A Spitfire that was shot down in a battle during World War Two is set to fly again after undergoing a 30-month, £3million restoration.
The NH341 was revealed at the Imperial War Museum’s Duxford Aerodrome at an event attended by war veterans and aircraft fans this weekend.
The aeroplane, which flew 27 combat missions between June and July 1944, was shot down over an area near Caen in France.
Its pilot, warrant Officer James “Jimmy” Jeffrey, survived the crash and managed to evade capture with help from the French.
Gerry Abrahams, 94, a former Lancaster pilot who served in the 75 squadron between 1944 and 1945, and was at the showcase, said “hearing the engine start made my heart flutter.”
“We can’t forget what happened in the war. So many soldiers lost their lives and young people don’t realise that, but they should,” he added.
Ron Dearman, 93, who flew a DC3 Dakota with the 267 Pegasus squadron during the war, added: “The Spitfire looks smashing. Everybody should know about these planes which helped us fight in the war.”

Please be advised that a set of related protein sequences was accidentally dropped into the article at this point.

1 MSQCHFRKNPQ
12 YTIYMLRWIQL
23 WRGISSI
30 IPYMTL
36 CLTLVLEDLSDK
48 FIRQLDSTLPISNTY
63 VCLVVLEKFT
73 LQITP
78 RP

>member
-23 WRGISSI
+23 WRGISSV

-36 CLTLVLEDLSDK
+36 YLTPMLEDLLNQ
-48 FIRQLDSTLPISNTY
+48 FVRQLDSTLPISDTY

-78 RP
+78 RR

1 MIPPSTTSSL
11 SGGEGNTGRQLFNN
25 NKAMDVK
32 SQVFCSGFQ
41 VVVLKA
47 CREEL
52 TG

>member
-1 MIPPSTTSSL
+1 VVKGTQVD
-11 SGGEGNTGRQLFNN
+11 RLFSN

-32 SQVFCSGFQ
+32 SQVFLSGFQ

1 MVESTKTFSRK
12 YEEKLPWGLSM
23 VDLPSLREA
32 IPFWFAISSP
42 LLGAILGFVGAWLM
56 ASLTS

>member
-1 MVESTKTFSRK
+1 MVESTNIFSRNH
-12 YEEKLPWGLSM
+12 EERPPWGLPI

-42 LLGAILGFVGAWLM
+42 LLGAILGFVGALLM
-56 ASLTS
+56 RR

The plane, which had remained France, was bought three years ago by Keith Perkins, the owner of Aero Legends, a firm which offers the public the chance to fly in vintage.
The badly damaged body required 30 months and millions of pounds to restore it again.
Historic flying project manager Martin Overall said: “The plane came to us in July 2014. It was in a very poor state because it had been shot down and crashed quite hard.
“I have both enjoyed and cursed these challenges throughout the 30 month restoration.
“It is fantastic that individuals now have the opportunity to experience this awesome machine.”
The plane was due to take off from the Aerodrome in Cambridgeshire on Saturday but a carburettor issue meant its first voyage will be pushed back.